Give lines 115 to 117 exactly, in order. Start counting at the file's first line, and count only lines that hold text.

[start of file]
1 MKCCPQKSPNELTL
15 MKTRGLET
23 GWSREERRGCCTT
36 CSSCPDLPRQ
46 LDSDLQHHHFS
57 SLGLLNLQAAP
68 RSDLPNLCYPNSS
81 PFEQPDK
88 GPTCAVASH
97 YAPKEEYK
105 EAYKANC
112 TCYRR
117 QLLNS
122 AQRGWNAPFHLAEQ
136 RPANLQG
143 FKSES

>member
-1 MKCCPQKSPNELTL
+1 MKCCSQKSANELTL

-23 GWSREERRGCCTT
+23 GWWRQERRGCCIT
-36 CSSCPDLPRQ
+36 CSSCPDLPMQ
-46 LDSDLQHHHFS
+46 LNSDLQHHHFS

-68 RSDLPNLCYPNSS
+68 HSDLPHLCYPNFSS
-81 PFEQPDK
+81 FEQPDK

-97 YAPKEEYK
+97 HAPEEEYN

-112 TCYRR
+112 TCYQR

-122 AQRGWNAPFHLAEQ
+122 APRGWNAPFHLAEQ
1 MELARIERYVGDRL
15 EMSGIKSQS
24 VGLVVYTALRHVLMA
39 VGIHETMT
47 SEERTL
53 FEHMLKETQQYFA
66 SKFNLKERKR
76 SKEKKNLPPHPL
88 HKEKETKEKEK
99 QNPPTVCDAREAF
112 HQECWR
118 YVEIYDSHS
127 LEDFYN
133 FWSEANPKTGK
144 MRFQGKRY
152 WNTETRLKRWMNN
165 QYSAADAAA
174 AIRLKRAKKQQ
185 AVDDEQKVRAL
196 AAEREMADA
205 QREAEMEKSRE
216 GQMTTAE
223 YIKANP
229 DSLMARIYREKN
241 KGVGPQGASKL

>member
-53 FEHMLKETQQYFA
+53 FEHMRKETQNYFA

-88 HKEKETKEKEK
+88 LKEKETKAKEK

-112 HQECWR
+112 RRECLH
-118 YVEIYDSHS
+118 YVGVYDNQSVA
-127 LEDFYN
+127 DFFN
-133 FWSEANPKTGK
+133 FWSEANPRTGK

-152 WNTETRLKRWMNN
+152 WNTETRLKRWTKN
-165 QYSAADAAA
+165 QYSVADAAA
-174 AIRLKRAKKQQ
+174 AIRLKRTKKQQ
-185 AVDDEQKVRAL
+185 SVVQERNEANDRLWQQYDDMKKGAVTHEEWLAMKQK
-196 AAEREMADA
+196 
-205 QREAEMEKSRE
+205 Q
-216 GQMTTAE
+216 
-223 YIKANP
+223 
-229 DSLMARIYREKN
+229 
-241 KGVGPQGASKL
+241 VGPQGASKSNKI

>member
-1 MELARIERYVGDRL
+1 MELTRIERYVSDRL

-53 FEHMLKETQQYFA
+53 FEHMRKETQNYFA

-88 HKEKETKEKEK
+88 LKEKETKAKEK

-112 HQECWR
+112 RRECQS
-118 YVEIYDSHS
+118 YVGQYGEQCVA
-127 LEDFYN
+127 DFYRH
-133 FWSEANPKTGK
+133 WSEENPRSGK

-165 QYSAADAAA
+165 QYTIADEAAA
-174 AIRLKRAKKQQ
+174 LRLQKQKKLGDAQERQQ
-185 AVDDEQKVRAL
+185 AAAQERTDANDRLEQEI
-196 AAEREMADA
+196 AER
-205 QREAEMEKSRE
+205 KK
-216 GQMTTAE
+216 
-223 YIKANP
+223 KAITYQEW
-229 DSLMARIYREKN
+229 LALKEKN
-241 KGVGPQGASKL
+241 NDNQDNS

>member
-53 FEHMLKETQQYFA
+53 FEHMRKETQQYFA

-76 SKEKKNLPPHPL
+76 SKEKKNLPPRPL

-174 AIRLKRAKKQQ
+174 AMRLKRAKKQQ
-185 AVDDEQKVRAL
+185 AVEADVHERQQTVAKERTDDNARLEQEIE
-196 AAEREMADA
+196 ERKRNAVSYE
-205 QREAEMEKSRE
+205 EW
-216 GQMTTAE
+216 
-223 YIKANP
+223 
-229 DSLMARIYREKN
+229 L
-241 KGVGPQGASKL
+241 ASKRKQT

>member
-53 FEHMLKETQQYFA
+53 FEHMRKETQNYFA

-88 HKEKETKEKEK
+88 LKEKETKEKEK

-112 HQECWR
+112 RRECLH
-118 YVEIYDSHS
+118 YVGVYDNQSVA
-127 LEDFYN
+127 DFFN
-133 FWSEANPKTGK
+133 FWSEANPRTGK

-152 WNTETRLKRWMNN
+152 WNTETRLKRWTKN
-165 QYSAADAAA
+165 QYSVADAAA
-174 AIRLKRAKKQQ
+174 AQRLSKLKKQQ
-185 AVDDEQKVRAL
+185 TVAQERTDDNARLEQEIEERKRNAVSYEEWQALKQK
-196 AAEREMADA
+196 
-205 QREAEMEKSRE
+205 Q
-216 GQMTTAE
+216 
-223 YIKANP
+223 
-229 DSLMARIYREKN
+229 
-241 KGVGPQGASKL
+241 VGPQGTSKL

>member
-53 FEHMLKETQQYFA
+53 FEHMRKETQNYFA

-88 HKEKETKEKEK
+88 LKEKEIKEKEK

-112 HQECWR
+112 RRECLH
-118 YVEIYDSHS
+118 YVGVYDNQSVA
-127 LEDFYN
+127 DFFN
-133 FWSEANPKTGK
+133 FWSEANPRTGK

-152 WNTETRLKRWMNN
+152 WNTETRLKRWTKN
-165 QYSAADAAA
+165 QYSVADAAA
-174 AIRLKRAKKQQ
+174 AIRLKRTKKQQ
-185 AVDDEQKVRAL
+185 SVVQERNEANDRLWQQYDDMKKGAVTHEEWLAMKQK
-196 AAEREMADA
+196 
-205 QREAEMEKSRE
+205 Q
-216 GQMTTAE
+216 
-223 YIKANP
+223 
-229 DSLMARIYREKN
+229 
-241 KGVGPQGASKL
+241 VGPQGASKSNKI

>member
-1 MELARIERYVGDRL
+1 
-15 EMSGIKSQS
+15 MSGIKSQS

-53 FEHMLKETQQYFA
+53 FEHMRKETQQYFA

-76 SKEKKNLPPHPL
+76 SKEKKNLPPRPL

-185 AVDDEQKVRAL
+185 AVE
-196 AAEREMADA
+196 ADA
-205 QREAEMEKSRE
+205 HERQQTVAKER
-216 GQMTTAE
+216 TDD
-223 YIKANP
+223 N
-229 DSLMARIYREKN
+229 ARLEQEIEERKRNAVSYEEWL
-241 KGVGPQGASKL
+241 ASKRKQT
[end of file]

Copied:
-196 AAEREMADA
+196 AER
-205 QREAEMEKSRE